In his recent speech in Merida, Mexico, the general-president Raul Castro remembered his first visit to Mexico, recalling that he had sought asylum in the embassy of that country in Havana because he was accused up putting a bomb in the Tosca cinema in the capital and, he clarified, “I still don’t know where that theater is. I believe it exists.”
It wasn’t exactly a bomb, but a firecracker that exploded on the night of 9 June in the little movie theater in the Santos Suarez neighborhood. The accusation against Raul Castro was part of a wider complaint, filed in Case No. 297 of 1955 for Crimes Against the Power of the State. There were 19 defendants, among them José Antonio Echevarría, and even some exiles like former President Carlos Prio.
The Court published the case on Thursday, 16 June 1955 and the next day Fidel Castro appeared at the court to file a written complaint where he mentioned a plan to assassinate him and his brother. It said that the accusations against Raul made no sense because the young man was at the events in Marcané that day, a village in the then municipality of Holguin in Oriente province, visiting his father who was ill. That Friday the Mexican embassy gave Raul Castro political asylum after he had returned clandestinely to Havana and spent some days at the Siboney Hotel, at Prado and Virtudes Street.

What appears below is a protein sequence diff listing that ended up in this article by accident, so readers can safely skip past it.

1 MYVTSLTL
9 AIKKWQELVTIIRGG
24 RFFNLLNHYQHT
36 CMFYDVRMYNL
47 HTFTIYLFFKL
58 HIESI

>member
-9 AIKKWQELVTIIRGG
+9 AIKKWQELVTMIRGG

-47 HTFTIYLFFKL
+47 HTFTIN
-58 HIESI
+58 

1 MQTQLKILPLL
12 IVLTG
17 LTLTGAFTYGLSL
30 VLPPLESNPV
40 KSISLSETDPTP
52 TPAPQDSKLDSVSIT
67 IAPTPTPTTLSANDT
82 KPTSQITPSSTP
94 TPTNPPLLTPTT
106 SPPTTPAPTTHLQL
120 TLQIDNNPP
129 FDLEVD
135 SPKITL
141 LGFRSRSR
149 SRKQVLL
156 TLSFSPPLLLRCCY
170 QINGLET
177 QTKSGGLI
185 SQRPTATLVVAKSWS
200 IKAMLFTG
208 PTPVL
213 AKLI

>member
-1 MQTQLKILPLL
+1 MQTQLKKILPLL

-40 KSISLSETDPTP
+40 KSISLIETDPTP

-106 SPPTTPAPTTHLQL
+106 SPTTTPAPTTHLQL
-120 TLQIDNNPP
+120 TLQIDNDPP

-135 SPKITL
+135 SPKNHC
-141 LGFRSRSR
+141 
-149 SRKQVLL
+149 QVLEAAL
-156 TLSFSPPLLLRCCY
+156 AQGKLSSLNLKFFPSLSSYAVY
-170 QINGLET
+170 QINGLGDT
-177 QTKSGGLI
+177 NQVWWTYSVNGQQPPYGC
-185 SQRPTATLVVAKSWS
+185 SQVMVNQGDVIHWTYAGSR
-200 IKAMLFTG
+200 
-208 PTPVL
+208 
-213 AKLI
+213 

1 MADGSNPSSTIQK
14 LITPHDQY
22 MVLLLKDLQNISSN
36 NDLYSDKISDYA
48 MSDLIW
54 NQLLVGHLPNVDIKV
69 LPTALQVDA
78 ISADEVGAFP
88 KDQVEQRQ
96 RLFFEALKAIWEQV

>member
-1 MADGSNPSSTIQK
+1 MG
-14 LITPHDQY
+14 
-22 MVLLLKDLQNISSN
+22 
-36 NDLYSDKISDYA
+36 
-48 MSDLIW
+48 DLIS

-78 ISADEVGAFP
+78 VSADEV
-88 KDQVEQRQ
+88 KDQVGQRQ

To give his complaint continuity, Fidel Castro tried to publish an article in Bohemia Magazine on Monday, with the prophetic title of “One can no longer live here,” but Miguel Angel Quevedo, director of the prestigious magazine, refused to publish it.
Mr. President, with all due respect I must announce that Tosca Cinema no longer exists
On the afternoon of Friday, the 24th, Raul Castro went to Jose Marti Airport to fly to Mexico. He was seen off by his siblings Fidel, Lidia and Enma, along with the journalist Luis Conte Agüero. The immigration law of that time ignored that the Cuban was crossing the border with an accusation against him (one that would now be called terrorism), for which he hadn’t even stood trial. Such was the cruelty of that tyranny.
It seems that at that time Raul Castro was innocent of that explosion, where there was more noise than damage.
Mr. President, with all due respect I must tell you that the Tosca Cinema no longer exists. Only those older than 40 vaguely remember its disappearance. Instead, at number 1007, there is now a hardware store with the name of Brimart, which nobody knows the significance of. There is a surviving bakery across from it, which retains the name of the heroine of Sardou’s drama, immortalized by Puccini in his opera.
(All the historical data mentioned here appears in the book “We Will Fight to the End, Chronology, 1955” published by the Council of State’s Office of Publications, under the authorship of Rolando Davila Rodriguez.)